subdivisions of the second relation of species to time.—Sir Wm. Thom-
son's views.—Probable period required for ultimate specific evolution
from primitive ancestral forms.—Geometrical increase of time required
for rapidly multiplying increase of structural differences.- Proboscis
monkey.-Time required for deposition of strata necessary for Dar-
winian evolution.--High organization of Silurian forms of life. —
Absence of fossils in oldest rocks.—Summary and conclusion.
SPECIES AND SPACE.
The geographical distribution of animals presents difficulties. These not
insurmountable in themselves; harmonize with other difficulties.- Fresh-water fishes.-Fornis common to Africa and India ; to Africa and
South America ; to China and Australia ; to North America and China ;
to New Zealand and South America; to South America and Tas-
mania ; to South America and Australia.- Pleurodont lizards.- Insec-
tivorous mammals. —Similarity of European and South American frogs.
- Analogy between European salmon and fishes of New Zealand, &c. -
An ancient Antarctic continent probable.—Other modes of accounting
for facts of distribution.—Independent origin of closely similar forms.
Animals made up of parts mutually related in various ways.—What homo-
logy is-Its various kinds. -Serial homology.-Lateral homology.-
Vertical homology.--Mr. Herbert Spencer's explanations. -An internal
power necessary, as shown by facts of comparative anatomy.–Of ter-
atology.-M. St. Hilaire.- Professor Burt Wilder. - Foot-wings.-Facts
of pathology.—Mr. James Paget.—Dr. William Budd.— The existence
of such an internal power of individual development diminishes the
improbability of an analogous law of specific origination Page 175
EVOLUTION AND ETHICS.
The origin of morals an inquiry not foreign to the subject of this book.-
Modern utilitarian view as to that origin. – Mr. Darwin's speculation
as to the origin of the abhorrence of incest. —Cause assigned by him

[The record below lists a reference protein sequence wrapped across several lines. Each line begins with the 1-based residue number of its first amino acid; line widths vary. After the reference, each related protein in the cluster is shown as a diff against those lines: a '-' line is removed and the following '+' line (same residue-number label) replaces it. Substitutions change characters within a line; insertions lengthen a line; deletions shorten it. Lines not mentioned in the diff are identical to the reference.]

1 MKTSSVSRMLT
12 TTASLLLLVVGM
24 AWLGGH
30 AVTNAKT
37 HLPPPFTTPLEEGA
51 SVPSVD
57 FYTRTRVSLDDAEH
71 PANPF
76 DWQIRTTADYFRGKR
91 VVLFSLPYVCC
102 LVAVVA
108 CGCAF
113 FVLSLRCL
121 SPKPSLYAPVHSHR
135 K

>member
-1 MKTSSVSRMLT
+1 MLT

insufficient. -Care of the aged and infirm opposed by “Natural Selec-
tion ;” also self-abnegation and asceticism.--Distinctness of the ideas
right” and “useful.”—Mr. John Stuart Mill.-Insufficiency of
“Natural Selection” to account for the origin of the distinction
between duty and profit. —Distinction of moral acts into “material”
and “formal.”—No ground for believing that formal morality exists in
brutes.—Evidence that it does exist in savages. Facility with which
savages may be misunderstood.—Objections as to diversity of customs.-
Mr. Hutton's review of Mr. Herbert Spencer. — Anticipatory character of
morals. —Sir John Lubbock's explanation.-Summary and conclusion.
PA NG EN ESI S.
A “provisional hypothesis” supplementing “ Natural Selection.”—State.
ment of the hypothesis. – Difficulty as to multitude of gemmules ; as to
certain modes of reproduction; as to formations without the requisite
gemmules. —Mr. Lewes and Professor Delpino. -Difficulty as to de-
velopmental force of geminules ; as to their spontaneous fission.-
Pangenesis and Vitalism. —Paradoxical reality.—Pangenesis scarcely
superior to anterior hypotheses.—Buffon.—Owen.—Herbert Spencer.
-Gemmules as mysterious as “physiological units.”—Conclusion.
Review of the statements and arguments of preceding chapters.--Cumu-
lative argument against predominant action of “Natural Selection.”
Whether anything positive as well as negative can be enunciated. —
Constancy of laws of nature does not necessarily imply constancy of
specific evolution.— Possible exceptional stability of existing epoch.
Probability that an internal cause of change exists.-Innate powers
somewhere must be accepted.-Symbolism of molecular action under
vibrating impulses. —Professor Owen's statement.—Statement of the
author's view — It avoids the difficulties which oppose “Natural
Selection”—It harmonizes apparently conflicting conceptions. -Sum-
mary and conclusion .